- Review the assessment templates;
- Import the assessment templates into the DtF database;
- Query the DtF database to deliver the raw data to be included in this database
To support the desktop study, a DocksTheFutured database has been developed. Most if not all data in the first working package (D 1.1) is coming from that database. It is important to note that the DocksTheFutured database ontains much more info than what is included in the first work package. However including all the available data would overload this section.
Three Research and innovation actions are currently in a start-up phase: Corealis, Pixel and portforward. From the initial scope definition of these 3 projects, it is clear that they align well with the entities defined in the information model such as topics, tactical objectives and measures, and that consequently, the DocksTheFuture information model would be a suitable instrument to coordinate and optimise the actions taken by these projects:
- Optimisation of processes inside the terminal and in the wider port area. In DocksTheFututure topic 90.10 Business processes;
- Better capacity management, identification of KPIs. In DocksTheFuture KPIs are linked to all tactical objectives. One tactical objective is TO10 Increase terminal productivity;
- Low environmental impact, climate change adaptation; In DocksTheFuture this matches topic T60.10 Environmental sustainability. The effect of climate change is covered under “External factors and market trends” affecting the ports of the future;
- Circular economy, smart urban development of port cities; Several inputs concerning circular economy have been assessed Port-city relations is topic T100;
- Efficient links to hinterland transport. This is covered among others under topics T10.40 Hinterland connections, T30.30 Multi and synchromodality and T90 Digitization, digitalization and digital transformation;
- Some of the Corealis innovations map well with measures defined in DocksTheFuture. E.g. IOT is measure MS400.
- Pixels focus on the long tail – ports outside the top 20 – and the lack of process integration in these ports have been covered in the desktop study as far as it is mentioned in the assessment inputs. Focus on medium-sized and small ports is an attention point for DocksTheFuture;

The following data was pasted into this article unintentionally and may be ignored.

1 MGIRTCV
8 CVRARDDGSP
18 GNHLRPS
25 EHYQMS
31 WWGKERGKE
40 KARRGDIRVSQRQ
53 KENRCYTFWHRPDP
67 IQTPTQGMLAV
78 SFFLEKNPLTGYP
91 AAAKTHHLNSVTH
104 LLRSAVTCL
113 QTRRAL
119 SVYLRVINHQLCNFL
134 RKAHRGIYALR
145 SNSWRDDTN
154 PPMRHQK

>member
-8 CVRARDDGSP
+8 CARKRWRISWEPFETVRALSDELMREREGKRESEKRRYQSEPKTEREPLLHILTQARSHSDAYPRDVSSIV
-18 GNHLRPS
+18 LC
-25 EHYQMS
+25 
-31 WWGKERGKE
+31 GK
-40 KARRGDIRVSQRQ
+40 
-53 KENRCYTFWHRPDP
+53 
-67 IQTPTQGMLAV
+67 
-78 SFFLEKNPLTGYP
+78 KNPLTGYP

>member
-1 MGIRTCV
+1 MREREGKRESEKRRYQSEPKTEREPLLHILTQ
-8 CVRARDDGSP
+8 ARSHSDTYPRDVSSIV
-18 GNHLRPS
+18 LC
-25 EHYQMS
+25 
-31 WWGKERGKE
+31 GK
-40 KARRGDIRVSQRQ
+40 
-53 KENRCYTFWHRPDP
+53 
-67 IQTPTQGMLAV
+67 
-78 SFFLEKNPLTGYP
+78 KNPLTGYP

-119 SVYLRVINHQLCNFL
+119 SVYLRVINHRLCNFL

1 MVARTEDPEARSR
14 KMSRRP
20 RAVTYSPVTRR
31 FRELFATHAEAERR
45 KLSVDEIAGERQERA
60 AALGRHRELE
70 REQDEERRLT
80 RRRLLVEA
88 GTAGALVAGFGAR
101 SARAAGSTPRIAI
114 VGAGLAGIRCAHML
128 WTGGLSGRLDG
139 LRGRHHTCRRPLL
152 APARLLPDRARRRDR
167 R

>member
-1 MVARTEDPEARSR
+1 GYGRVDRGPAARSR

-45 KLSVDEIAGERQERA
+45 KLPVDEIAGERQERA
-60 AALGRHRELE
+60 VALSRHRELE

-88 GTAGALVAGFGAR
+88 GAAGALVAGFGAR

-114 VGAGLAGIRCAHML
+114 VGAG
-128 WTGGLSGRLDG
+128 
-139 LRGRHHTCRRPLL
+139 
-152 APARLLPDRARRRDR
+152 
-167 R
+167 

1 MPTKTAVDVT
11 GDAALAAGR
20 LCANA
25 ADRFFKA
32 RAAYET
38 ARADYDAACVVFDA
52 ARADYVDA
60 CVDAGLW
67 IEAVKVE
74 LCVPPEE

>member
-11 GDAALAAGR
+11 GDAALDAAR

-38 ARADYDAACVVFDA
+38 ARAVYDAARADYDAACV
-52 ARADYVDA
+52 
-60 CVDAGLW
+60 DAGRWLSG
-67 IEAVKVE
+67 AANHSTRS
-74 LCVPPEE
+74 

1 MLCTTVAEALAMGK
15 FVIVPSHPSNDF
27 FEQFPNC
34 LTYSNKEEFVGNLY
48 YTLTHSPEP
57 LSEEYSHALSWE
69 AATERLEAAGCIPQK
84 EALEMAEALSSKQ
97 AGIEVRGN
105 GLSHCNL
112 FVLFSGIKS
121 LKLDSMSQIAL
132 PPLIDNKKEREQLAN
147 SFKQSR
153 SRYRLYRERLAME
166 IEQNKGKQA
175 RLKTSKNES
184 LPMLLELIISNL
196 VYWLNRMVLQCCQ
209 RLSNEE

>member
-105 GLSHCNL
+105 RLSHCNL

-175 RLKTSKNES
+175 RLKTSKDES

- It is not in the scope of DocksTheFuture to analyse different architectures for process integration. A central system, the unified “Pixel” system concept, it may be one of the possible solutions to connect port actors;
- Pixel claims to close the gaps between small and large ports by using IoT based communication. It is unclear what protocols will be used and if it is indeed feasible to implement these protocols by all actors in these target ports;
- The main goals of the Pixel map with several tactical objectives defined in PortOfTheFuture.
- DocksTheFuture also covers the smart, green and interconnected port but brings it to another level by aligning everything to the 3 dimensions of sustainability: people, planet and profit;
- From the main concept of PortForward, IOT enabled devices that transmit information over a network to a cloud solution that exposes services to actors, we consider having a network with sufficient bandwidth as an “external factor”, a precondition, for ports of the future.
Inputs and assessments
Inputs are the work products that are proposed by the DocksTheFuture partners and their subcontractors to be assessed. There are 340 inputs proposed of which currently 44 have been assessed. There are different type inputs assessed such as project, strategic port plans, scientific papers, etc. Twenty-six different types of inputs have been defined. The following table shows the top ten inputs by Type. Be aware that one input can belong to more than one category.
|Type||Number of inputs|
|National research program||1|
The project proposal already addressed a preliminary research on the Port of Future concept, the definition of several Ports of the Future topics to be addressed and their related targets in 2030 and a preliminary list of projects that could be potentially clustered together with the RIA retained proposals:
- Port infrastructure & management;
- Accessibility and fulfilment of EU standards;
- Integration in supply chain & synchro modality;
- Environmental concerns;
- Safety and security;
- Port-city relation
- Port governance;
- Human element;
- Relation with neighbouring countries.
As the assessment of the inputs progressed, additional topics were added, and the need for a classification of the various topics soon became apparent.
- The port-city relation topic is still largely unattended in international studies. Subcontractor AIVP, therefore, provided a port-city checklist covering spatial organization, environmental challenges, socio-economic development strategies and governance and port city co-construction to facilitate the detection of port-city elements when assessing an input.
- We used the 17 UN SDGs as a checklist for sustainability.
Not all topics have been assigned as frequently. The following table shows the top 10 topic assignments. Be aware that in an assessment more than one topic can be assigned.
|Number and name topic||Number of assessments|
|T60.10: Environmental sustainability||22|
|T100: Port city relations||13|
|T10.30: Other port infrastructure||10|
|T40: Standards and legal instruments||9|
|T10.40: Hinterland connections||9|
|T110.20: Education and training||8|
|T60.20: Economic sustainability||8|
|T10.60: Industrial areas||8|
|T10.50: Logistic areas||8|
|T90: Digitization, digitalization and digital transformation||8|